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Available from: Daphne Kounali, Sep 04, 2014
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    • "Of importance, irritability symptoms are associated with child anxiety/depressive symptoms and conduct problems (Dougherty et al., 2013; Krieger et al., 2013; Stringaris & Goodman , 2009b) and at present, we cannot be certain whether the association between irritability symptoms and adolescent depressive symptoms is better accounted for by these other more well-established pathways of anxiety/depressive symptoms and conduct problems. With regard to early family risk factors, maternal depressive symptoms (pre-and postnatal) are robust and well researched risks for offspring depressive symptoms in adolescence (Pawlby, Hay, Sharp, Waters, & O'Keane, 2009; Pearson et al., 2013) and may act as a common antecedent of the three pathways outlined above (i.e. Irritability Symptoms; Anxiety/Depressive Symptoms; and Conduct Problems ; Cents et al., 2013; Leis, Heron, Stuart, & Mendelson, 2014; Mars et al., 2012). "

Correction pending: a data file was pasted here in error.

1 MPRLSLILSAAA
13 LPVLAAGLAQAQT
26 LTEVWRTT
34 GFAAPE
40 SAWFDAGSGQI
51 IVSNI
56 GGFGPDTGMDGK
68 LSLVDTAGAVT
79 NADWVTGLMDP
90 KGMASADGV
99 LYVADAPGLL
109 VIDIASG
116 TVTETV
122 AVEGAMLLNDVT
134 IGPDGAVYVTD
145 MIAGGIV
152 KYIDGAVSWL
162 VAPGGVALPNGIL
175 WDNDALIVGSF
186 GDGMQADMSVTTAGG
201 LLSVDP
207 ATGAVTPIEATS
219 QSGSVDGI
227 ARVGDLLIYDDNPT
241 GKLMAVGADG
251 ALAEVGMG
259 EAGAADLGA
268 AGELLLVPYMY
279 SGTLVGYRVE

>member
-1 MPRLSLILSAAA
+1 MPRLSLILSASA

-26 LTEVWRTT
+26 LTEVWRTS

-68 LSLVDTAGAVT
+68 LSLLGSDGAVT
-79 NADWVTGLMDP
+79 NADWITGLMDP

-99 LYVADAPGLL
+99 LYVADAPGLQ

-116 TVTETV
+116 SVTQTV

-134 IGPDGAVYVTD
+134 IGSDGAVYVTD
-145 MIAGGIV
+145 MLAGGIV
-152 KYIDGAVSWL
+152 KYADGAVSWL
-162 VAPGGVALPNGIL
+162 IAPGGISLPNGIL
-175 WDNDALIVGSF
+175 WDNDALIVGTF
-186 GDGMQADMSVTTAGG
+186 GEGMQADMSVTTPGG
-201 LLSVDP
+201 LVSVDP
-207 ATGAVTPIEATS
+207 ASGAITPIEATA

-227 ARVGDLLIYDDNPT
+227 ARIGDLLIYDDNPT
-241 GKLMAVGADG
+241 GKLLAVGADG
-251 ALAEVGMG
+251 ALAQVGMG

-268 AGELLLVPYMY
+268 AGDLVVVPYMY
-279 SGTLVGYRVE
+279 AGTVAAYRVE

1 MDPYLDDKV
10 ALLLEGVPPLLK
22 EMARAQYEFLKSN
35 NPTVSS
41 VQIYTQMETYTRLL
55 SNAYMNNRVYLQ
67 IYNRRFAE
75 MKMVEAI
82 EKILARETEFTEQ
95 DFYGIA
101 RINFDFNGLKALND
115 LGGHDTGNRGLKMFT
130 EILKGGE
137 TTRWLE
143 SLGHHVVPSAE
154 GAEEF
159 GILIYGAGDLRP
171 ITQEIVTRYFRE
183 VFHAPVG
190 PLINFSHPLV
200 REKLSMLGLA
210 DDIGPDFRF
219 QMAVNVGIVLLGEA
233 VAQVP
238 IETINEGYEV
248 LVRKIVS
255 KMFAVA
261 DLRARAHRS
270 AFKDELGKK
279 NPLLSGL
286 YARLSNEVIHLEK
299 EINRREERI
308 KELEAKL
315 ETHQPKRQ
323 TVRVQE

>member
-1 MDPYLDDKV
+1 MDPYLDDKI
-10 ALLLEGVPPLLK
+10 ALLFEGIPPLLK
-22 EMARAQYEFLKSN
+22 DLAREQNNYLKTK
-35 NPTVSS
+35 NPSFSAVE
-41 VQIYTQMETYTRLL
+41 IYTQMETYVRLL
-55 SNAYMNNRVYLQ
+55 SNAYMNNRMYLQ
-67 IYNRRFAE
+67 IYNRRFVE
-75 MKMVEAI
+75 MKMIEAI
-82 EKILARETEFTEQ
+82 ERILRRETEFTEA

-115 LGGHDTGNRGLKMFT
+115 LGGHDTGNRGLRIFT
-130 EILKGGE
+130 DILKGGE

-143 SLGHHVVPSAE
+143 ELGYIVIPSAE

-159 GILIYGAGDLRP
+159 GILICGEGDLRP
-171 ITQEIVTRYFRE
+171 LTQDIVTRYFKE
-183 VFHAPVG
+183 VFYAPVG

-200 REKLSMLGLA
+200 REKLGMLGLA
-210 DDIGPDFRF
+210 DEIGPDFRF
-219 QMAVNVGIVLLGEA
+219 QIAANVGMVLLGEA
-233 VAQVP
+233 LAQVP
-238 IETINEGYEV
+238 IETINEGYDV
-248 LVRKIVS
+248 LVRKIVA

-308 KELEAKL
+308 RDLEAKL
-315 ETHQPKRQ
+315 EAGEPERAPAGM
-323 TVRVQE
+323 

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    ABSTRACT: The authors tested three possible pathways linking prenatal maternal depressive symptoms to adolescent depressive symptoms. These pathways went through childhood Irritability Symptoms, Anxiety/Depressive Symptoms or Conduct Problems. Data were collected from 3,963 mother-child pairs participating in the Avon Longitudinal Study of Parents and Children. Measures include maternal depressive symptoms (pre- and postnatal); toddler temperament (2 years); childhood (7-13 years) irritability symptoms, anxiety/depressive symptoms, conduct problems, and adolescent depressive symptoms (16 years). Irritability Symptoms: This pathway linked sequentially - prenatal maternal depressive symptoms, toddler temperament (high perceived intensity and low perceived adaptability), childhood irritability symptoms, and adolescent depressive symptoms. Anxiety/Depressive symptoms: This pathway linked sequentially - prenatal maternal depressive symptoms, toddler temperament (negative perceived mood), childhood anxiety/depressive symptoms, and adolescent depressive symptoms. Childhood conduct problems were not associated with adolescent depressive symptoms, above and beyond irritability symptoms and anxiety/depressive symptoms. Results suggest evidence for two distinct developmental pathways to adolescent depressive symptoms that involve specific early and midchildhood features. © 2015 Association for Child and Adolescent Mental Health.